It's nighttime at Hannah's Royal Tropicana Hideaway on the Island of Royal Tropicana. Journalists Adam Reuters and Chuck Westinghouse sit at a conference table on the beach. The beach belongs to Hannah, a friend of Chuck's and she has let him build this conference table on her land, and use it for his seminar. Neither Chuck nor Adam, or Hannah for that matter are real people. They are created by real-life people, but the characters are avatars in the virtual world called Second Life.
Adam Reuters' creator is 31-year-old Adam Pasick, Reuters' Bureau Chief in Second Life. Pasick decided to become a member of Second Life on October 15, 2006, in order to reach out and connect with his audience. Second Life currently has about 500,000 members who spend at least one hour per month on the site. Over eight million people have at least tried Second Life since its creation in the late 1990s.
"We went into this very much as an experiment. We weren't looking to get any bottom line impact,” Pasick said. "It's becoming increasingly clear that virtual worlds, whether it be Second Life or something else, are here to stay. If kids are growing up with these virtual worlds, it's only going to be natural for them."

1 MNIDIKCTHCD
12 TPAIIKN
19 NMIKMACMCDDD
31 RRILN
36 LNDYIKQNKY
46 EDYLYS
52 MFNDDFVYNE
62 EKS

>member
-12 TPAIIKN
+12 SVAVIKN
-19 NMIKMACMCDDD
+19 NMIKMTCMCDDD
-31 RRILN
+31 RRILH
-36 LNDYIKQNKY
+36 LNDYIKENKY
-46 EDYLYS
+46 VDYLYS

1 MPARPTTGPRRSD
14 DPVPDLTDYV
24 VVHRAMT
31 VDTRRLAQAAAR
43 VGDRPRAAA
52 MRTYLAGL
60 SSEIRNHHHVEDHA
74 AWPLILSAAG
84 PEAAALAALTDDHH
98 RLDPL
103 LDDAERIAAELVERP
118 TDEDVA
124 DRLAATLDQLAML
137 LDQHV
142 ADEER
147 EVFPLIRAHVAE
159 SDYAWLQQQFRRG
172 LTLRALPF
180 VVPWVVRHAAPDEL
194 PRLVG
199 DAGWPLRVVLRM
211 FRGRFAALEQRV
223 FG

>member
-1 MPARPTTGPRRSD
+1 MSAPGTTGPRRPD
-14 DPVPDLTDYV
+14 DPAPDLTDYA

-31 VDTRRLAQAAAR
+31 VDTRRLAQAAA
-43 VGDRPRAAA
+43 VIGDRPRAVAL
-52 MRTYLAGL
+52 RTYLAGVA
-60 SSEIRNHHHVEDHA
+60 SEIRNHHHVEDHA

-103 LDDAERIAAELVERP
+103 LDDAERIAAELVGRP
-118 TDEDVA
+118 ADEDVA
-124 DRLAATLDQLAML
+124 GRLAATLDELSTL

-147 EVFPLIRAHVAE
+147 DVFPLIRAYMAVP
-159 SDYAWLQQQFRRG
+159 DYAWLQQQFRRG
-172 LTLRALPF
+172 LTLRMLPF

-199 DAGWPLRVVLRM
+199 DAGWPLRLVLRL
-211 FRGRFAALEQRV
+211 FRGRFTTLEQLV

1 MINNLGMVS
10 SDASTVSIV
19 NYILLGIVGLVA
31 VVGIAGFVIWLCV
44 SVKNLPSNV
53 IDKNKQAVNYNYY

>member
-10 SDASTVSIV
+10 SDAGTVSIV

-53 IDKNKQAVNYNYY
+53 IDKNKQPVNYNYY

Pasick's character looks very much like himself, down to his tousled dark hair, blue eyes and dimpled chin, as you can see from this
Signing up for Second Life has actually helped Pasick in his day-to-day work.
"We've gotten news that we wouldn't have been able to get otherwise," he says. "We've made connections and found people that we wouldn't have found otherwise."
Another Second Life character, Greeterdan Godel, has joined the conference on the beach. His creator, Daniel Terdiman of CNET News.com, has been a member since 2003, when he wrote an article for Wired News about video games and how people often end up using games in ways their publishers never intended.
Terdiman agrees with Pasick that virtual worlds are a new part of today's society.
"I think the jury is out on whether Second Life is here to stay, but I think that virtual worlds are 100% here to stay," Terdiman says. "There are going to be virtual worlds from here on out, and they're only going to get better."
Pasick compares the popularity of Second Life to another form of communication to which the public has become accustomed: "After five or 10 years, who thinks that using e-mail is weird anymore?" he said.
-- Emily Barker